Before your demise, we stood on June 12. Chief, on June 12 we now chop, on June 12 we wine and dine, on June 12 we loot and on June 12 we betray the collective will of our people of having a truly federal Nigeria.

Today, they no longer talk of true federalism or hope for the poor, the poverty level in Nigeria is unimaginable. The poverty you experienced as a child, the tale of poverty you loved to talk about is luxury compared to what Nigerians go through today. Oh, lest I forget, your wonder loaf bakery is gone, Concord airline is dead, and concord newspaper was buried long ago. Abiola bookshop is terminally ill just like a host of every other indigenous business enterprises that are dying by the day. But the South-Africans are smiling to the bank though, to foreign banks that is.

It’s not all bad news! Dele Momodu, your boy, has really achieved a lot. He has got Ovation magazine although it is being used as platform where most of those who looted our national treasury now display their stolen wealth. He even gave us the opportunity to see Abacha’s massive bedroom and swimming pool and now he aspires to be the President and Commander in Chief of the Nigerian Armed Forces.

Chief, your dream of eradicating poverty remains that – a dream. Our party, the AD is dead, the only alliance left is that of self-destruct. Well not really we have the AC, not that it is so different from the PDP, but at least it is a little bit to the left. Oh! Did I tell you we also got rid of Ayo Opadokun and that we have no leader – almost, and Pa Adesanya is gone.

I am sure you must have come across Chief Bola Ige and Tunde Idiagbon during one of your walks over yonder. As you would have noticed, the list of Yoruba leaders killed after your demise tripled.

Well chief, let us talk some more about the activities of your “loyalists” after your death.

Thanks to your sacrifice, your “loyalists” captured the southwest “on behalf of June 12 and the Yorubas” (even though you never really cared for a Yoruba struggle).

Chief, all we have is an annual jamboree in your honour on June 12. It is a day commissioners, local government heads and others use as an opportunity to loot the treasury of the Yoruba. We sing, dance and cry for you on the day. Everything ends there.

On 12 June, we make sure we say hello to Hafsat (the one I refer to as the true you -a good fighter) and or Jamiu, or Kola if he is not too busy hobnobbing with the Abachas and the Babangidas.

After the jamboree, it is business as usual. June 12 dies on the day of the celebrations. Many newspapers write previews and reviews and that is where it ends.

Oh Chief! You remember that group that provided security for you when you declared yourself President? We were nameless, but we later transformed to what is called the Oodua Peoples Congress. I must tell you I became the secretary general of the O.P.C and with time moved on.

Well, you must be wondering why things have got so bad. Do not wonder too much chief; things had never really been good to start with. You and our past leaders missed the point when you felt it was okay to mix fire and water : A sovereign National Conference should have been the only option to balance the imbalance in the Nigerian federation and put a stop to the re-emergence of another June 12.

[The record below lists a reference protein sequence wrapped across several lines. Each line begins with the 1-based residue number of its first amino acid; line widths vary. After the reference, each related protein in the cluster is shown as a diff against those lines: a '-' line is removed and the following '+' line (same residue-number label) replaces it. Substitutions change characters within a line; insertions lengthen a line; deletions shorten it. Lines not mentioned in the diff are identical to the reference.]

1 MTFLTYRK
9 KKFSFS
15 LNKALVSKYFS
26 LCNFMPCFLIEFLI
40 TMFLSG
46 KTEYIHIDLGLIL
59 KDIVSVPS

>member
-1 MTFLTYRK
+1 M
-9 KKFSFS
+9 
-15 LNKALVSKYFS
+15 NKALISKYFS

I beg you chief to help tell God to come to the aid of Nigeria as we do not have a messiah and the future looks bleak as the country engages in a macabre dance. People still continue to loot, chop and betray the collective will of all of us every day and on June 12 of every calendar year.

Rest in peace, Bashorun. May your blood and the blood of all those that died as a result of the annulment of June 12 elections by that evil friend of yours Ibrahim Babadamasi Babangida never have been spilt in vain.



Thursday, 10 June 2010

I witnessed the Ibori Girls go to Jail

I witnessed the Ibori Girls go to Jail

Written by Kayode Ogundamisi

I woke up morning of Monday 7th June 2010 to my alarm clock. I literarily flew out of bed. I really wanted the day to start.

I was going to be at the Southwark Crown Court. I was going to witness the sentencing of James Ibori’s sister, Christine Ibori-Ibie and mistress, Udoamaka Okoronkwo Onuigbo I had together with a few of my friends been following the progression of the case and had joined other Nigerians in fighting James Ibori’s well-oiled propaganda machine. Not just that, Nigerians in the United Kingdom had countered Ibori’s ‘rent a crowd’ method by taking time off work on several occasions to attend court sessions, report on and analyse the case. Some had even been bullied in court by thugs.

In the early stages of the trial, I had overheard two Nigerians discussing an incident in an elevator. They had shared an elevator with some other people who they were asking impatiently when the trial would end as they were looking forward to their next shopping spree. They were obviously relatives of one of the accused persons.

I also remembered on another occasion the mistress strutting like a peacock outside court premises like she was on a fashion parade showing off expensive jewellery in her own words ‘this is Gucci’ and that one, ‘that is Versace, customised’. They had come in a customised Mercedes Benz jeep. I feel certain they felt they were ‘untouchable’ back then, but I knew better, this was England – not Nigeria.